EppsNet Archive: Sportsmanship

Super Bowl 50: The Cam Newton Karma Game

7 Feb 2016 /
Super Bowl 50

You probably know people like Cam Newton, co-workers maybe, who like to call attention to themselves — Look at me! Look what I did! — and like to rub your nose in it when things aren’t going well for you.

I don’t like people like that.

I don’t think a choreographed activity has to take place every time you make a first down. I saw a game this year where Newton threw a screen pass to a receiver, who ran 50 yards with it for a touchdown. Newton ran all the way to the end zone to perform a choreographed celebration, not with his teammates, but standing all by himself. Look at me! And he really hadn’t done anything. He threw a screen pass.

He came out for Super Bowl warm-ups wearing gold cleats. Look at me! I’m wearing gold cleats! After the game, he ungraciously answered a handful of questions, then walked out of the room. That’s inappropriate. If you want to call attention to yourself when things are going good for you, be willing to take the negative attention when you suck.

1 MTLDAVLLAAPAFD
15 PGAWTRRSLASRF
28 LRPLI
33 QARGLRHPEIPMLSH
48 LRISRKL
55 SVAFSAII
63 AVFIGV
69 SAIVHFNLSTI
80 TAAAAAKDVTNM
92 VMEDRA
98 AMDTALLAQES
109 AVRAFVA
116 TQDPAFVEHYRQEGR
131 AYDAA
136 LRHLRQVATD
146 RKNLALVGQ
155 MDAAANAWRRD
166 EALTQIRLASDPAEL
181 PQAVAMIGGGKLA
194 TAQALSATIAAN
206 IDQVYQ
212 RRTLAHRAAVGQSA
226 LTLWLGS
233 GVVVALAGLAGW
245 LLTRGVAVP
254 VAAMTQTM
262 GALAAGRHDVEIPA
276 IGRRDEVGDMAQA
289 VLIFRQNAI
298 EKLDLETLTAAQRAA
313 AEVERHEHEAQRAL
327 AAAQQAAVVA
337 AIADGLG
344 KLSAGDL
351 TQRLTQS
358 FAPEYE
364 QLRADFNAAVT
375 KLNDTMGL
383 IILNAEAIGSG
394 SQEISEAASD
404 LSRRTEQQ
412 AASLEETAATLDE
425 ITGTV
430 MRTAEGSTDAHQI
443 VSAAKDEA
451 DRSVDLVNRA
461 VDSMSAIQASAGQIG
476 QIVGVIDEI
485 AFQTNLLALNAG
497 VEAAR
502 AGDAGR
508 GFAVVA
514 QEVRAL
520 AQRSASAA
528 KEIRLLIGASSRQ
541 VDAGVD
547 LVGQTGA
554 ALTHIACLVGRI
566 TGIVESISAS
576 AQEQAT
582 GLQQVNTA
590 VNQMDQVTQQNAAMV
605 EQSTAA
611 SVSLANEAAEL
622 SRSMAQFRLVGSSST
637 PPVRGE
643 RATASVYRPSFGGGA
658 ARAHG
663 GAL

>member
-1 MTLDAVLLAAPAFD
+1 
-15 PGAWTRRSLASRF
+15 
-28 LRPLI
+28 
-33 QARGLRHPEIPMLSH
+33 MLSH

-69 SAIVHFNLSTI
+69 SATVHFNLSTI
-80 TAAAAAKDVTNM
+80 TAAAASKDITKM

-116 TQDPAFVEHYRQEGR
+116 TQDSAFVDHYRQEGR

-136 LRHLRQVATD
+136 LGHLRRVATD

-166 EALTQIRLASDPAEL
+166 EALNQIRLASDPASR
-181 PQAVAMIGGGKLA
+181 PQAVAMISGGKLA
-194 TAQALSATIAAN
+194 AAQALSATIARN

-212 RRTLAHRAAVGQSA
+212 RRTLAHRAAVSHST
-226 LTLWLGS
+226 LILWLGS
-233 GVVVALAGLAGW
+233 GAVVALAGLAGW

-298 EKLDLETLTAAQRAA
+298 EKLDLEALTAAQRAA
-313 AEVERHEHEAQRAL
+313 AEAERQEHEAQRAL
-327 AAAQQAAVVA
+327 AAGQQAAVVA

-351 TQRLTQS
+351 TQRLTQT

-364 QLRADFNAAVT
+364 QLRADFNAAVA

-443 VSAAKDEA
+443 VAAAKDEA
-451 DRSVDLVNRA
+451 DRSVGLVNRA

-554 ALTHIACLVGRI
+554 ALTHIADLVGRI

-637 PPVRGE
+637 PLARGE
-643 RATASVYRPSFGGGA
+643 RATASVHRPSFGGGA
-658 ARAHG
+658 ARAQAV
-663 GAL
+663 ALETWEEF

I recommend that he develop some choreographed activities for losing, for interceptions and for fumbles that lead to touchdowns for the other team . . . like an Oopsie Face, or rotating his fists in front of his eyes like he’s wiping away imaginary tears . . .

Final Score: Broncos 24, Panthers 10.


Eliminate the Handshake Line?

3 Feb 2016 /

After an Iona basketball player slapped a Monmouth player in the face in the post-game handshake line, a Sporting News writer says we should eliminate the handshake line.

As further evidence, he cites “the Detroit Pistons who walked off the court with time remaining in the 1991 NBA playoff loss to Michael Jordan’s Chicago Bulls, Cincinnati coach Bob Huggins refusing to shake Xavier coach Pete Gillen’s hand at the end of the 1994 Crosstown Shootout, LeBron James walking off without a handshake in the 2009 conference finals against Orlando and Indiana coach Tom Crean’s harangue of Michigan assistant Jeff Meyer following a 2013 regular season game.”

Ha ha, that’s great stuff! That’s the argument against the handshake line?! We need more of that . . . it’s a good thing for all of us.